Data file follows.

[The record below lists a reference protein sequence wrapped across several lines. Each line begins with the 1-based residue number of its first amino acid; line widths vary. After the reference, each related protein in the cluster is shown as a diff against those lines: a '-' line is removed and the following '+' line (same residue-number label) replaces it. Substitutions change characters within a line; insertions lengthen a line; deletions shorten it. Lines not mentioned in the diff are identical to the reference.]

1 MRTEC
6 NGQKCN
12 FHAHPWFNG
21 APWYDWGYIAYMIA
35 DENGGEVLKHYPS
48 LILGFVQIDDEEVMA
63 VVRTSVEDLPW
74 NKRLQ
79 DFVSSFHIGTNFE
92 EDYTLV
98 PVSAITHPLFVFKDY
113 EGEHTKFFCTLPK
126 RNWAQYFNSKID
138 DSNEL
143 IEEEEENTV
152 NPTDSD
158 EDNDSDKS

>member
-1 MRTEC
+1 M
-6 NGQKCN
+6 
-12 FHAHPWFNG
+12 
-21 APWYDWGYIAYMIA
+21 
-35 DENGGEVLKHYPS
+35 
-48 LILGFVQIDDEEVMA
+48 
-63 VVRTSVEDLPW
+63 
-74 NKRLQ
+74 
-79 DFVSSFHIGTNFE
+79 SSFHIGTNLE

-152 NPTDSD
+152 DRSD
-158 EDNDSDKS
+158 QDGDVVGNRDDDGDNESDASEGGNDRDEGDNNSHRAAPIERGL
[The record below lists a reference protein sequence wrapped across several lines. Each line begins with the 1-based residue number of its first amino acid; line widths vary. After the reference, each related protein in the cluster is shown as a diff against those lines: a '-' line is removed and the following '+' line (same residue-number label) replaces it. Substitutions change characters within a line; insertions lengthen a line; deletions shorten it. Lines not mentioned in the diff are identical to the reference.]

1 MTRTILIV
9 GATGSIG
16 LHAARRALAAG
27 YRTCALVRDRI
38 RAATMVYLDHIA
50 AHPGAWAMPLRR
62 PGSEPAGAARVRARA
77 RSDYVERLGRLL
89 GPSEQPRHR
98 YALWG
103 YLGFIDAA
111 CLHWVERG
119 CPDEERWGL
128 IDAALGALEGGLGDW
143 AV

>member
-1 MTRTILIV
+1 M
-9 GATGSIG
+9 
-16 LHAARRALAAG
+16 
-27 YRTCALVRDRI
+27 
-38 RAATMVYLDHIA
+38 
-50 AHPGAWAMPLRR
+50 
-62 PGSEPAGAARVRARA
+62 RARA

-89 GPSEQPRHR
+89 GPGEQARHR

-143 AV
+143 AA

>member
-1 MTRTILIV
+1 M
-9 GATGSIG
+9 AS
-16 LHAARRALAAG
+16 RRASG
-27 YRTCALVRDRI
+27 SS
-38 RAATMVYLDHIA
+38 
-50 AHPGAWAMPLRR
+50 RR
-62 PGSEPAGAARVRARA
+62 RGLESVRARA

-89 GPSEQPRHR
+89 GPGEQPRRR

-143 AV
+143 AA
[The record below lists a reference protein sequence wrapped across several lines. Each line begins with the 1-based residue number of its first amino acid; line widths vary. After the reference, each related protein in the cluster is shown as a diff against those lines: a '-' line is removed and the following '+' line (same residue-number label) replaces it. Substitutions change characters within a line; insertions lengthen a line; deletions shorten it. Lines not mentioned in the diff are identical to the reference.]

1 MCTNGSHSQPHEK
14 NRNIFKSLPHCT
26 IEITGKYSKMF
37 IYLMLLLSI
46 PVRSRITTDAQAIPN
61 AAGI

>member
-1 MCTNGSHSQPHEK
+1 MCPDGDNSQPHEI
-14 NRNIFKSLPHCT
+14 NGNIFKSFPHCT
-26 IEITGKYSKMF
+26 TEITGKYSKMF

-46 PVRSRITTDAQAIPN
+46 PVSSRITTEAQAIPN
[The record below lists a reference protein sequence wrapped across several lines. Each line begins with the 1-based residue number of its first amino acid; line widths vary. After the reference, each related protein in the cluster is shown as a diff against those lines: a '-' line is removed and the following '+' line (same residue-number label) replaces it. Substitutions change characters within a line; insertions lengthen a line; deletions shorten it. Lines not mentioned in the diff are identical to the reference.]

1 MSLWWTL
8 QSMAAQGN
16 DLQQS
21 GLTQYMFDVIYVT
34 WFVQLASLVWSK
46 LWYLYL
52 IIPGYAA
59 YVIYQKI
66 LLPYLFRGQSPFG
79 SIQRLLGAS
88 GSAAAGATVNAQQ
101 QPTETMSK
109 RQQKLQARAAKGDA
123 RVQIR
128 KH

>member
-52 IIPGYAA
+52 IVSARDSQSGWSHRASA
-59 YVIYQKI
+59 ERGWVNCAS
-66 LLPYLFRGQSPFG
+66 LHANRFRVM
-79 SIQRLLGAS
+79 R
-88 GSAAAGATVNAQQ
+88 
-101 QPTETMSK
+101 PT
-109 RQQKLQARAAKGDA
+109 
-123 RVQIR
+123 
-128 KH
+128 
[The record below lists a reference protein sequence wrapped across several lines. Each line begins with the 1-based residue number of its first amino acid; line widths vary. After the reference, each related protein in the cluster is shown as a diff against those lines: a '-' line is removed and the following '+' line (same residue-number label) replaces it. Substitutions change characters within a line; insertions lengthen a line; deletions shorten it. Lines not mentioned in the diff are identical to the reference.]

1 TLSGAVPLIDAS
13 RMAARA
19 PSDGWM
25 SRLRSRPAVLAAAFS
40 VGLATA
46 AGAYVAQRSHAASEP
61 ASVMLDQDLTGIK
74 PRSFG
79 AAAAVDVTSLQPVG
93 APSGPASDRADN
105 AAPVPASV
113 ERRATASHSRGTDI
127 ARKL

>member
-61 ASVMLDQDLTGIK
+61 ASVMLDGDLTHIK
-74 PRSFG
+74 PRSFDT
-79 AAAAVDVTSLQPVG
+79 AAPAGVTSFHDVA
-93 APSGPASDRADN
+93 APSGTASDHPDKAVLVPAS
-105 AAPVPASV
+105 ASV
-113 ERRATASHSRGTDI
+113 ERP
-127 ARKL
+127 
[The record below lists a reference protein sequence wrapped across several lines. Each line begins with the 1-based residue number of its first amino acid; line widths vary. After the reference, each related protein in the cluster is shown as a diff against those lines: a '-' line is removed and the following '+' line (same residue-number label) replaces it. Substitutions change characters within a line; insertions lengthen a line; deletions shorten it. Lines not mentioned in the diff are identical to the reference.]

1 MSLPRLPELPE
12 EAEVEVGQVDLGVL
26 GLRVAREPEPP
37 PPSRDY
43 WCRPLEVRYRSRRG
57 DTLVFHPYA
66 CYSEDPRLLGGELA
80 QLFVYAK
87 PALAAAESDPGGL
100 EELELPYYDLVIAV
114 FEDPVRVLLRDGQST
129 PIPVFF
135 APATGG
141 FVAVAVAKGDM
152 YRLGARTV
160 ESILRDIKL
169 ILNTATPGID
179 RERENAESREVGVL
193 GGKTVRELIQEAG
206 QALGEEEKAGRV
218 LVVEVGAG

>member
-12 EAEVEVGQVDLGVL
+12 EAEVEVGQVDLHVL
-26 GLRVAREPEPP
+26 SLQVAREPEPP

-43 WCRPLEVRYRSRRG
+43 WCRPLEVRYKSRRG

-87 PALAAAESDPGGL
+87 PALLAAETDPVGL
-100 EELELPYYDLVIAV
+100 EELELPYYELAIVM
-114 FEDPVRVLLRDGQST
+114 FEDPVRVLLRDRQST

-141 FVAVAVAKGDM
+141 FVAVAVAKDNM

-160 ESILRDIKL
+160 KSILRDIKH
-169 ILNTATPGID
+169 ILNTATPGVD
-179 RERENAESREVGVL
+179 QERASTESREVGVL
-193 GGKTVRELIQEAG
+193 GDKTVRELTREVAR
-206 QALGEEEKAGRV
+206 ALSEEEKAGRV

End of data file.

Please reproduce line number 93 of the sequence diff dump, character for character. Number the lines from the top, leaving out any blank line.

+89 GPGEQPRRR